By KAY MATTHEWS
The Taos County Commission had a very productive meeting on May 5. As I previously reported in La Jicarita, the commission voted to withdraw from the Regional Coalition of LANL Communities, which resulted in the dissolution of this overhyped, but failed coalition two weeks later, on May 21 (Santa Fe County previously withdrew).
Also on the May 5th docket was an invitation by Taos County Wildland/Urban Interface coordinator J.R. Logan for the county to join what will hopefully be a much more productive partnership, the Master Good Neighbor Agreement Between the County of Taos and the USDA Forest Service, Carson National Forest. The commission voted unanimously to join.
So what is this Good Neighbor Agreement? As it states in the official agreement it is “a cooperative effort between the parties for authorized forest, rangeland, and watershed restoration services.” As Logan explained in his presentation, the agreement makes it possible for the Forest Service to transfer funds to Taos County to perform specific project work, including forest restoration, hazardous fuels reduction, stream restoration and road/trail maintenance on Forest Service lands. The need for this kind of cooperation is obvious: Carson National Forest manages 37 percent of the land within Taos County.
Over the past few decades, the Carson has been struggling to keep up with community needs for forest products, especially fuelwood, and to keep pace with needed thinning and restoration work to reduce the risk of wildfire. The Forest has already been partnering with other organizations and relying on additional funding, such as the Collaborative Forest Restoration Program (CFRP): the Taos Valley Watershed Coalition has been working on restoration projects from San Cristobal to Pot Creek; the Tres Rios Watershed Coalition partnered in 2019 to begin projects in the Peñasco Valley; the Cerro Negro Forest Council, with CFRP funding, is paying 100 leñeros to thin 275 acres north of Valdez ; the Rio de Las Trampas Forest Council, under the auspices of Forest Stewards Guild, is paying leñeros to thin 250 acres in the El Valle/Las Trampas area; The New Mexico Forest Industry Association has worked with four local contractors to thin 140 acres, with contracts for 1,000 more acres.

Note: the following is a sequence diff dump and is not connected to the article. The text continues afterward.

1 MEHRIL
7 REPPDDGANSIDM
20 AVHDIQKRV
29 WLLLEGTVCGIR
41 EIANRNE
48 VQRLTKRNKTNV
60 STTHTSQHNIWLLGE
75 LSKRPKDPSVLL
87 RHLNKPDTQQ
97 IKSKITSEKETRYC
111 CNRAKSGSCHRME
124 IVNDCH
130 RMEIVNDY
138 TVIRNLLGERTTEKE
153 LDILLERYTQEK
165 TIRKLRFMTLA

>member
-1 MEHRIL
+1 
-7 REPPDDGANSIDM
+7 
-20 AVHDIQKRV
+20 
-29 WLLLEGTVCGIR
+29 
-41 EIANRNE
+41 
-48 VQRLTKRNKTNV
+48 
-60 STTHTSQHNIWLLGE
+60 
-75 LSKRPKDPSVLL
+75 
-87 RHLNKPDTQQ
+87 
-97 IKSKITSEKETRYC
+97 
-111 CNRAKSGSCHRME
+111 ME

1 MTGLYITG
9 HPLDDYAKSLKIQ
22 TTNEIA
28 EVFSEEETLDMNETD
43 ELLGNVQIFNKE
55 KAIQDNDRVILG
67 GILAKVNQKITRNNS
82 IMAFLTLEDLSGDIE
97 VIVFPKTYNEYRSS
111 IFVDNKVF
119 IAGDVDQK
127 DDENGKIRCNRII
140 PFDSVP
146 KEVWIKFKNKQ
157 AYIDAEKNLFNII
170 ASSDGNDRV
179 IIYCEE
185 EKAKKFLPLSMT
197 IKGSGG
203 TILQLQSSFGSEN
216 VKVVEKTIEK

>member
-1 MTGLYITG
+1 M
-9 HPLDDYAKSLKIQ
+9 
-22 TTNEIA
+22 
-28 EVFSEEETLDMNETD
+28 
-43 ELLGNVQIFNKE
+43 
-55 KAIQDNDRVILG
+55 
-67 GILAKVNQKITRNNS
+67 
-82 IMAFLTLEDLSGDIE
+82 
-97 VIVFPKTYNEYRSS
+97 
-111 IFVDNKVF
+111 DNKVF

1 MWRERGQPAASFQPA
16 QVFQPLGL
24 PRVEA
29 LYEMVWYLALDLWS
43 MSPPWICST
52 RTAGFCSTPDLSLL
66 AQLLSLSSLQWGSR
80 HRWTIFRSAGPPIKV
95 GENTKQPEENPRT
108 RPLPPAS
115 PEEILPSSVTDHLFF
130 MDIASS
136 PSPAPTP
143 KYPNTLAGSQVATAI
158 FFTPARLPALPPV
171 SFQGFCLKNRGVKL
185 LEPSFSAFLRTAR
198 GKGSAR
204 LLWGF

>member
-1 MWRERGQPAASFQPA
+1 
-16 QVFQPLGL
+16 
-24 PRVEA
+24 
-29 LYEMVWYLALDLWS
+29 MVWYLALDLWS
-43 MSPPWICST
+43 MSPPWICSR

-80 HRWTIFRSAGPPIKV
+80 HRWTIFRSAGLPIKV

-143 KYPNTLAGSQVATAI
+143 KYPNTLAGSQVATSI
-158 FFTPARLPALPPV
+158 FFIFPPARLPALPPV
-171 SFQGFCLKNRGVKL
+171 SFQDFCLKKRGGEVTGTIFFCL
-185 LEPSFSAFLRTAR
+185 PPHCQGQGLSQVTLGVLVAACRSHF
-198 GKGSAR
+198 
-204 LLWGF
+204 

A collaboration with the county could bring all these projects under one umbrella and make for a more streamlined effort to accomplish the needed work. There are currently 22,600 acres of NEPA-cleared forest ready for treatment on the west slope of the Sangre de Cristos in Taos County. In the next two years, there is an expected additional 30,750 acres of NEPA-cleared acres ready for project work.
After signing the Master Good Neighbor Agreement, the next step is for the County and Forest Service to consult with existing partners and coalitions to develop the technical details and budgets for priority project work. When money is available, the Forest Service puts funding into a “Supplemental Project Agreement” (SPA) that details the scope of work and timeline for specific projects to be completed by Taos County and its partners using those funds.
If a Project Agreement is funded, the county would be committing staff time — especially the finance/purchasing department — to manage funds, set up subcontracts and pay contractor invoices, and complete the necessary reporting paperwork for the Forest Service. Under the Good Neighbor Authority, the County is not required to provide any matching funds or in-kind services. However, there’s nothing preventing the county or other partners from committing more money to on-the-ground projects.
Hopefully, as Logan pointed out in his invitation, the Master Good Neighbor agreement will “provide local entities a seat at the table when it comes to planning and implementing projects that improve ecological resilience, promote rural economic development, and improve community health and safety.”